Half-baked ideas: inject syscalls into virtual machines

For more half-baked ideas, see my “ideas” tag.

After we wrote virt-df and later libguestfs, what customers were asking me about was to be able to read out of /proc and /sys in a running virtual machine.

Of course that’s not possible with libguestfs. libguestfs reads the filesystem. /proc is a synthetic “filesystem” that only exists in the living C structs in the Linux kernel. What’s worse, those structs change with every release and every vendor specific patch. Following C structs is not easy, although we did it (with the help of a giant database) for virt-mem.

The prize of being able to “read” /proc is great — reading out statistics, process tables, network configuration, and much more information besides.

To do this tractably, what we need is to be able to inject syscalls into the virtual machine. If we could inject the following sequence of syscalls, we’d be able to read /proc in a completely portable manner without needing to chase kernel structs:

open ("/proc", O_RDONLY);
getdents (fd, ...);
read (fd, ...);

Here is my half-baked idea for how to do it.

  1. Wait for a userspace program to be running. Then pause the VM.
  2. Fork qemu, so we have a complete copy of the VM, its state, memory and so on. The original (parent) process can now be resumed, and hence the VM resumes. The rest of this discussion concerns only the child process.
  3. Disconnect qemu from any outside influence. This means disconnecting any block devices, network devices, and perhaps other devices. This ensures our private copy of the VM can’t accidentally overwrite any state from the real, running VM.
  4. At this point we have a “captured” userspace process in the VM. It doesn’t particularly matter which process we happened to capture. We now set up the stack frame and registers for the system call we want to execute. Any previous contents of the memory and registers can be discarded.
  5. Set the emulation running. (The captured userspace process now runs and performs the syscall).
  6. Trap back into qemu when the syscall exits.
  7. Capture the return value from the syscall, which might be a status code, error or read buffer. In any case, we’ve successfully injected a syscall into the VM and this has allowed us to read something out of /proc.
  8. Discard the qemu child process.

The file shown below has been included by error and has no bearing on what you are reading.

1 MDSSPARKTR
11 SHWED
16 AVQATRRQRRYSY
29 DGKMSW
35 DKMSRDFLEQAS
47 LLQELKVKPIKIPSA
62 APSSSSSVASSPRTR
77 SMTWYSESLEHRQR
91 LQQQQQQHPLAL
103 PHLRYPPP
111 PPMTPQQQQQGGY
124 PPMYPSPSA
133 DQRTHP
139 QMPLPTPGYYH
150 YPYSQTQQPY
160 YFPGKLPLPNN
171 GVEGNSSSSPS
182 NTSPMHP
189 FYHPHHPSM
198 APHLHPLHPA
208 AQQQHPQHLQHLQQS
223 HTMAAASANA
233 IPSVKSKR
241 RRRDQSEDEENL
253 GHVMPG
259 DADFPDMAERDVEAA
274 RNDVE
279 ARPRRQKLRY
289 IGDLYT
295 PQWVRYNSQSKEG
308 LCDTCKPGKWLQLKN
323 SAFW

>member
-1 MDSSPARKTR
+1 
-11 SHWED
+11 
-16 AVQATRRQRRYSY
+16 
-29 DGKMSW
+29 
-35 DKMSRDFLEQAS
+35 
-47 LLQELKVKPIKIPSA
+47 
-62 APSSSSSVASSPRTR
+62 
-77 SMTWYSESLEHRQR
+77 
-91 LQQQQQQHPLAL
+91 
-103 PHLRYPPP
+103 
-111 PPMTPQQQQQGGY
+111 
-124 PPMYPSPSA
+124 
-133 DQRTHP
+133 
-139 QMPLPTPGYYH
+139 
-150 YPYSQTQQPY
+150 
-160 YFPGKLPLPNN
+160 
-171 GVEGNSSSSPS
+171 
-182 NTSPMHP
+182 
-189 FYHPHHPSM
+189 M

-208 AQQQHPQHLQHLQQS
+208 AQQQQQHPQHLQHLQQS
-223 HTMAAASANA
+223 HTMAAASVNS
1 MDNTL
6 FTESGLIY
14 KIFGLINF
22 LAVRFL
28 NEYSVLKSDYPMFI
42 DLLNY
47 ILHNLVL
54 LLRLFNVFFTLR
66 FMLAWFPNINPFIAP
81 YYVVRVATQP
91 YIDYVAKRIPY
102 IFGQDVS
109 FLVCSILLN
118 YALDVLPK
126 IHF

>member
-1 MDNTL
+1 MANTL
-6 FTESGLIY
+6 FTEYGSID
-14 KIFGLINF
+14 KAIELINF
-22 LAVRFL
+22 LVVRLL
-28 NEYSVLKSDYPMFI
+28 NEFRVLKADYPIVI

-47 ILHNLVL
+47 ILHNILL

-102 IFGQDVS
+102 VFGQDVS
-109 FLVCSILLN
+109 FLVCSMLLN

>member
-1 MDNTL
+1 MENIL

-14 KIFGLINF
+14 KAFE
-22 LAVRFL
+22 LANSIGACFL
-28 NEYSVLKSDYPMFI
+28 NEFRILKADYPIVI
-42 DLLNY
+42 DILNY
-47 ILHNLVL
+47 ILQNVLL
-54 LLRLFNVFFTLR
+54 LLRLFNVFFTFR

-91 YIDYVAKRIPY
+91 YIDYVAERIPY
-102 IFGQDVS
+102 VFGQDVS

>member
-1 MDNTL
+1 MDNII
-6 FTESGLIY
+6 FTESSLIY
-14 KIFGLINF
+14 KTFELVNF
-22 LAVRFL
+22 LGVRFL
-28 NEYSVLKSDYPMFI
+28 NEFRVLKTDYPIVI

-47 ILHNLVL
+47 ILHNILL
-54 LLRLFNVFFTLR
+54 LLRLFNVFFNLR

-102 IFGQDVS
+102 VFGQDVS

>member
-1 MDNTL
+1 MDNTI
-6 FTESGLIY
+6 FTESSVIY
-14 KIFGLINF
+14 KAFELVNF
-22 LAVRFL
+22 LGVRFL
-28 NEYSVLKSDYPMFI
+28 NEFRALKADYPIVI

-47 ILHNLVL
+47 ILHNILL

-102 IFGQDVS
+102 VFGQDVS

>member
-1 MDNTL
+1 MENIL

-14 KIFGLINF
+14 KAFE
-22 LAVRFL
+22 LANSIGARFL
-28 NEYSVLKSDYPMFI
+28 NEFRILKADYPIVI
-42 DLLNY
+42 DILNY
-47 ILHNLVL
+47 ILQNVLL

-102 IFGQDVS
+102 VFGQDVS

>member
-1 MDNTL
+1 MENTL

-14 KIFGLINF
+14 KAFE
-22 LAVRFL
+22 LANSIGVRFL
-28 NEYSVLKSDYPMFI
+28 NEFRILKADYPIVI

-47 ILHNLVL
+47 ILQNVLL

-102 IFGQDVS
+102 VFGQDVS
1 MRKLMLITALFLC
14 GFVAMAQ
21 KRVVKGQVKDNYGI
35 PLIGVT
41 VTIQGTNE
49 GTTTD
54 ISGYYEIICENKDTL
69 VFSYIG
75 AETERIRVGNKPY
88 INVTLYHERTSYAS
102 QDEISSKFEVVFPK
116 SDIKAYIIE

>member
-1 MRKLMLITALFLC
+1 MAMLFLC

We make the modest assumption that the syscall we chose will run without scheduling. Even if it does schedule, the fact that we have disconnected qemu from any block devices (writes effectively go to /dev/null) should mean at least it won’t damage anything.

Notice that we’re using the public syscall interface to the Linux kernel, not depending on the details of changing internal structures.

As ideas go this seems tractable, although the implementation is both technically difficult and probably hard to get upstream. We need a way to trap-and-pause when a VM switches to userspace. We need to be able to fork the VM and do all sorts of modifications on our copy. Then we would need some nice wrappers around this so the user just has to type “virt-ifconfig myvm” (note: previously we implemented virt-ifconfig as part of the virt-mem project by chasing kernel structs).



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6 responses to “Half-baked ideas: inject syscalls into virtual machines

  1. Wow, the most expensive system call ever =)

    I wonder though…if you’re at the point of running arbitrary code in the guest VM, why not just inject virt-guest-tools.rpm?

    • rich

      The problem is that guests mostly don’t have any special tools. I’ve been working on this for a couple of years and there’s been no change at all on this.

  2. René

    Sounds like the job of some daemon running on the guest.

    Or maybe it would be possible to write a driver for getting this kind of information. Like a hardware driver that does something with an interrupt and some memory which makes the guest OS report the status of whatever you want.
    I must admit I don’t know enough about the other virtual drivers to know if this is easier. It just seems easier and cleaner to me.

    Cheers 🙂

  3. Rich-

    VMWare engineers have documented the difficulties of inspecting kernel structures “from the outside” at http://stackframe.blogspot.com/ See especially the references to “getlinuxoffsets”. It sounds like you’ve done something similar for virt-mem.

    I’m ignorant of KVM’s support for kernel debugging but I /do/ know that VMWare includes a robust GDB stub in their free products. Powerful stuff.

    I think the “non-intrusive” approach (perhaps aided by some heuristics tailored for “recent” kernels) is slick, but the method you outlined above certainly sounds more powerful.



    • rich

      I don’t think it’s so hard. It’s actually easy if you have kernel symbols, the hard/research bit is doing it blind on an unknown Linux kernel.

      Our “crash” analysis tool can already inspect live kernels (with symbols supplied) to do things like listing processes..

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